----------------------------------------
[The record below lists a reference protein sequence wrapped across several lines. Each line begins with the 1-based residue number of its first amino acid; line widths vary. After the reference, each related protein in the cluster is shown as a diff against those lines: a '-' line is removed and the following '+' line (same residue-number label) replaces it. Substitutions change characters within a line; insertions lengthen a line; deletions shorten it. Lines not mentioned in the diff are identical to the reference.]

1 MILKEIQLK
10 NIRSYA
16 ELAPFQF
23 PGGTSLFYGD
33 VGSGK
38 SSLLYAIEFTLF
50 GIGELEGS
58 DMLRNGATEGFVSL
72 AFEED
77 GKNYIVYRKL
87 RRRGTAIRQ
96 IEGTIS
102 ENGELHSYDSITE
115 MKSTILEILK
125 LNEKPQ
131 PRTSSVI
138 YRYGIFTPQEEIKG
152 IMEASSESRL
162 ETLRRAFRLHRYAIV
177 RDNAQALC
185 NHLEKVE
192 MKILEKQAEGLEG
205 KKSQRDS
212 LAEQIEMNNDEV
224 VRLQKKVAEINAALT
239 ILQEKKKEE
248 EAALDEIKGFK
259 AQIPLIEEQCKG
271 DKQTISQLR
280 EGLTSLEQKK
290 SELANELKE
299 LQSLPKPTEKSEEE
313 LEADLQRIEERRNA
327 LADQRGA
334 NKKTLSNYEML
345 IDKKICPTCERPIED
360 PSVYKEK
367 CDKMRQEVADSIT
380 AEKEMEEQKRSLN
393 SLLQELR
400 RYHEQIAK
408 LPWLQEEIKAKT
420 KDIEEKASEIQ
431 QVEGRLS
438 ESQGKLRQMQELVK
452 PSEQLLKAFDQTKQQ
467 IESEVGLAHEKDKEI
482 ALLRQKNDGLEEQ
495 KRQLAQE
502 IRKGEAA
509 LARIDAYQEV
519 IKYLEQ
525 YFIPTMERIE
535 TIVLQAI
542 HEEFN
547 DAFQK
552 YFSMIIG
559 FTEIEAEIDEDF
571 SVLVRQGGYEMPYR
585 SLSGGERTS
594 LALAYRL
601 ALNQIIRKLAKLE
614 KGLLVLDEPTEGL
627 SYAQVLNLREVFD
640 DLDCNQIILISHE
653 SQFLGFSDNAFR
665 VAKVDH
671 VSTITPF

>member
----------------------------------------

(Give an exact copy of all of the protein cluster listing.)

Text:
[The record below lists a reference protein sequence wrapped across several lines. Each line begins with the 1-based residue number of its first amino acid; line widths vary. After the reference, each related protein in the cluster is shown as a diff against those lines: a '-' line is removed and the following '+' line (same residue-number label) replaces it. Substitutions change characters within a line; insertions lengthen a line; deletions shorten it. Lines not mentioned in the diff are identical to the reference.]

1 MILKEIQLK
10 NIRSYA
16 ELAPFQF
23 PGGTSLFYGD
33 VGSGK
38 SSLLYAIEFTLF
50 GIGELEGS
58 DMLRNGATEGFVSL
72 AFEED
77 GKNYIVYRKL
87 RRRGTAIRQ
96 IEGTIS
102 ENGELHSYDSITE
115 MKSTILEILK
125 LNEKPQ
131 PRTSSVI
138 YRYGIFTPQEEIKG
152 IMEASSESRL
162 ETLRRAFRLHRYAIV
177 RDNAQALC
185 NHLEKVE
192 MKILEKQAEGLEG
205 KKSQRDS
212 LAEQIEMNNDEV
224 VRLQKKVAEINAALT
239 ILQEKKKEE
248 EAALDEIKGFK
259 AQIPLIEEQCKG
271 DKQTISQLR
280 EGLTSLEQKK
290 SELANELKE
299 LQSLPKPTEKSEEE
313 LEADLQRIEERRNA
327 LADQRGA
334 NKKTLSNYEML
345 IDKKICPTCERPIED
360 PSVYKEK
367 CDKMRQEVADSIT
380 AEKEMEEQKRSLN
393 SLLQELR
400 RYHEQIAK
408 LPWLQEEIKAKT
420 KDIEEKASEIQ
431 QVEGRLS
438 ESQGKLRQMQELVK
452 PSEQLLKAFDQTKQQ
467 IESEVGLAHEKDKEI
482 ALLRQKNDGLEEQ
495 KRQLAQE
502 IRKGEAA
509 LARIDAYQEV
519 IKYLEQ
525 YFIPTMERIE
535 TIVLQAI
542 HEEFN
547 DAFQK
552 YFSMIIG
559 FTEIEAEIDEDF
571 SVLVRQGGYEMPYR
585 SLSGGERTS
594 LALAYRL
601 ALNQIIRKLAKLE
614 KGLLVLDEPTEGL
627 SYAQVLNLREVFD
640 DLDCNQIILISHE
653 SQFLGFSDNAFR
665 VAKVDH
671 VSTITPF

>member